The recent AeroConnect 2016 conference in London included a couple of presentations on satellite antenna technology from Gilat and Phasor.
Yosi Avraham, Business Development Director, Aviation and Mobility, Gilat Satellite Networks, spoke about the difficulties of working with multiple bands, such as both Ka and Ku.
“HTS, on both Ku and Ka, will provide 95% of the future global capacity,” said Avraham. “We see more and more demand for bandwidth from passengers, mainly due to video consumption.
“Many personal electronic devices (PED) can now deliver HD and UHD video content. This is what is driving the demand for bandwidth.
“No one really knows whether Ku or Ka will deliver the bulk of the required bandwidth. In fact, we think it will be split 50:50,” he said.
“Deciding on whether an airline should opt for Ku or Ka is a hard decision that has an impact for many years. One answer is to use both and develop a solution that can offer Ku and Ka-band in one system.
“Now you have flexibility. You can switch between systems while in flight. Also, if you find there are two many users on one satellite you can now switch to another. You also only have to obtain one STC for both systems,” Avraham said.
Dual Ku/Ka antenna
Gilat has an antenna that offers dual Ku/Ka technology. Its ER6000-A antenna was designed to be line-fit with both Boeing and Airbus.
The company says it will offer quick and easy electronic switching between frequency bands and gives reduced network operational costs.
The antenna will be available for certification in early 2017.
ViaSat has gone down a similar route with its Ku/Ka array. It obtained its first STC for its dual-band Ku/Ka-band antenna last year.
The antenna allows an aircraft to use both Ku and Ka-band satellites from one piece of hardware. This works using ViaSat’s “best available service” premise – similar to the way a cell phone roams between 3G, 4G or LTE, but with seamless satellite network-switching.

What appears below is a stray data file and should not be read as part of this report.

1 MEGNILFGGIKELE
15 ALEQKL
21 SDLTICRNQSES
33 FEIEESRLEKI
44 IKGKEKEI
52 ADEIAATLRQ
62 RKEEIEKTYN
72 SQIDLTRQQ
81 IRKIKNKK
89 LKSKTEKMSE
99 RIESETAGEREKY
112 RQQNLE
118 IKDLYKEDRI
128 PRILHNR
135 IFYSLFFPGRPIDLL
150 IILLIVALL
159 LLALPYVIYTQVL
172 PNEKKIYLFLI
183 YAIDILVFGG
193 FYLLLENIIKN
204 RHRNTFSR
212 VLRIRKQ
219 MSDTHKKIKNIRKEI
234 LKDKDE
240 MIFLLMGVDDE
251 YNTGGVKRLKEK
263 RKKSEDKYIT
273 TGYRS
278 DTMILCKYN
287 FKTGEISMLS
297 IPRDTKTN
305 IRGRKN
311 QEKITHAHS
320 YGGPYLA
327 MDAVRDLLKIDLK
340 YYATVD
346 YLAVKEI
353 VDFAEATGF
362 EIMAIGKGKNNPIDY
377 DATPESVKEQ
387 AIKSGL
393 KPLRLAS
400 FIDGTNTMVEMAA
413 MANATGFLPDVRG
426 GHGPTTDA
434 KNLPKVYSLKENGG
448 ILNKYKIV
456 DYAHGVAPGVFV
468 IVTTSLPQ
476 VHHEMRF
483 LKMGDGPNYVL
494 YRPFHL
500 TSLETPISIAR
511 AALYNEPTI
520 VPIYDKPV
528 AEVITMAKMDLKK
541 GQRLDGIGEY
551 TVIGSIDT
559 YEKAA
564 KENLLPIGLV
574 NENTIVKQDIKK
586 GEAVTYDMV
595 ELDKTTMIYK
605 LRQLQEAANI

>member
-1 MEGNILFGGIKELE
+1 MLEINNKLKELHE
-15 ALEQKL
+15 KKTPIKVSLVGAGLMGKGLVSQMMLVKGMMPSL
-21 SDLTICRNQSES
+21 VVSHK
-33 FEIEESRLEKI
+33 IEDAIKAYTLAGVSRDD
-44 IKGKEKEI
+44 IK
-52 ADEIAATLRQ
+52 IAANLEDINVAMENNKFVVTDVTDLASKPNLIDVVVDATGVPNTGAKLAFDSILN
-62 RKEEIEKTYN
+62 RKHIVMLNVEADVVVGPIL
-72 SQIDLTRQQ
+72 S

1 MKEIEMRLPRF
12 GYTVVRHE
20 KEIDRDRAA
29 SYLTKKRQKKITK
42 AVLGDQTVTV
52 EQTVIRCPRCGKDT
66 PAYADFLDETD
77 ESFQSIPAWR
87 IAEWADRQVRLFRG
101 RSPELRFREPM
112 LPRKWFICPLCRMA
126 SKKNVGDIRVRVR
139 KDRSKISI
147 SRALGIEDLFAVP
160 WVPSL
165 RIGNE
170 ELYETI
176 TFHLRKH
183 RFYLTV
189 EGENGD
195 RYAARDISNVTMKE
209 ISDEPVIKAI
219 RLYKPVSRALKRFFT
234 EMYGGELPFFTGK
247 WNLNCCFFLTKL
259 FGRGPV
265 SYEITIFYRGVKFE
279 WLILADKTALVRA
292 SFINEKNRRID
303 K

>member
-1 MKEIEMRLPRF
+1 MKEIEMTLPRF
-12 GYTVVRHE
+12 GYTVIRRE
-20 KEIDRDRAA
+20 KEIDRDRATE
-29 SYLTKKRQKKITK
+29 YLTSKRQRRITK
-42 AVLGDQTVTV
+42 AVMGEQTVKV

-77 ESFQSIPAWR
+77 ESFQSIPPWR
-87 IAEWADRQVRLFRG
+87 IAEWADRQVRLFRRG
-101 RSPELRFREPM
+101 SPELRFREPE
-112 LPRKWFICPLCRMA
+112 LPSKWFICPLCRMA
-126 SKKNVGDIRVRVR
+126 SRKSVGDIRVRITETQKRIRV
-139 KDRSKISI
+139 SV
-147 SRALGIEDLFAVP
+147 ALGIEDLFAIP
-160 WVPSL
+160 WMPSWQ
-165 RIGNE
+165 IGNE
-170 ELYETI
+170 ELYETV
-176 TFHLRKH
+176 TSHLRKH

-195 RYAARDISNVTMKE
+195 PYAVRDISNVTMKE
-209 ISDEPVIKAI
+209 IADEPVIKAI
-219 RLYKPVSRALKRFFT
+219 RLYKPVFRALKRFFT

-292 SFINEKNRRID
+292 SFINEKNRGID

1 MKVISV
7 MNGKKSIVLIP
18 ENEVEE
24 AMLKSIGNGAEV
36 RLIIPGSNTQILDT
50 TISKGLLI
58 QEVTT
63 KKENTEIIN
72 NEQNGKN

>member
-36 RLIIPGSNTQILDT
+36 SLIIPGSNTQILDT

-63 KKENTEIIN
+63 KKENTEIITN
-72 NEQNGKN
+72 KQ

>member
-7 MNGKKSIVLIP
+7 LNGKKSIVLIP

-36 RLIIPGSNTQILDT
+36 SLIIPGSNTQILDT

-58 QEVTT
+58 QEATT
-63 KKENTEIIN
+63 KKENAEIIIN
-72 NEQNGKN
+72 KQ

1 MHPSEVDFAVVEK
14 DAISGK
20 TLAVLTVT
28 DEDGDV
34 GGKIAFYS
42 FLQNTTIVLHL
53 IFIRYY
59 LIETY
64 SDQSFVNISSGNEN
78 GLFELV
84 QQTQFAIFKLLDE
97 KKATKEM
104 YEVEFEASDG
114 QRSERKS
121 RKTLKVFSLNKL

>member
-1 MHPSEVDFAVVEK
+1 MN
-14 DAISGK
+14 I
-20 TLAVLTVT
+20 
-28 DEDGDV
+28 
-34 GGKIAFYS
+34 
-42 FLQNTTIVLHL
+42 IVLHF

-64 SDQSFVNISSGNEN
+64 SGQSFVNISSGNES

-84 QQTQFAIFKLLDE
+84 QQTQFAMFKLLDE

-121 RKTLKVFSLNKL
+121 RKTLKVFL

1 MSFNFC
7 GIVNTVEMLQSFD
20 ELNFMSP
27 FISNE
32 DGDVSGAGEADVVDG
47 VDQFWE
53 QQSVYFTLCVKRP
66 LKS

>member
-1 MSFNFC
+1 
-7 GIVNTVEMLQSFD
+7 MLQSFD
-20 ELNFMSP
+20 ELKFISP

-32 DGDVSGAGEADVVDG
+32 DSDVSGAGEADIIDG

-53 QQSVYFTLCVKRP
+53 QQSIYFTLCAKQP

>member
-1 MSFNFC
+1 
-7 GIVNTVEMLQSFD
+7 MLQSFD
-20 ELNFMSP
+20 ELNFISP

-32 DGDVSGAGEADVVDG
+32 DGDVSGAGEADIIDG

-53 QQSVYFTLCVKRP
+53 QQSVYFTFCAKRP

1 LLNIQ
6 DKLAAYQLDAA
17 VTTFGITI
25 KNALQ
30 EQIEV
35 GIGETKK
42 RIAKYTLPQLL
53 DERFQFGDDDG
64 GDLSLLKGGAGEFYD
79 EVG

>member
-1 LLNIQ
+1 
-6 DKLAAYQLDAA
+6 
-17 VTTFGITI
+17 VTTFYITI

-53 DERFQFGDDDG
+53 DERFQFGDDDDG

David Garrood, Chief Satellite Officer, Phasor Inc, said that it was in the final stages of development of an electronically-steerable phased-array antenna.
An electronically-steerable antenna uses beam-forming techniques between multiple elements to electronically move the beam onto the satellite.
The Phasor ESA is just one-inch thick and is conformal so that it can integrate easily with an aircraft fuselage.
Garood said that it is a “software-defined” antenna that can be tailored in real-time to suit its environment, adding the electronically-steered unit is lighter, less complex and more reliable than a conventional mechanically-steered antenna.
“You could arrange to have two beams pointing at two different satellites at once,” he said. “Or put a null into the beam to avoid interference.
“It would also support low-earth orbit satellites with a make-before-break arrangement across two satellites.”
Gogo and Phasor announced last month that they have a research and development partnership for application of the phased-array technology for the in-flight connectivity market.
“The problem with existing solutions is their small apertures,” Garrood said. “As the aperture gets smaller, the beam gets wider, so there is a huge advantage to having a larger antenna. By making a phased-array antenna conformal to the fuselage shape you can make your aperture much larger.
“Big antennas are the only way to get cost-effective bandwidth,” he concluded.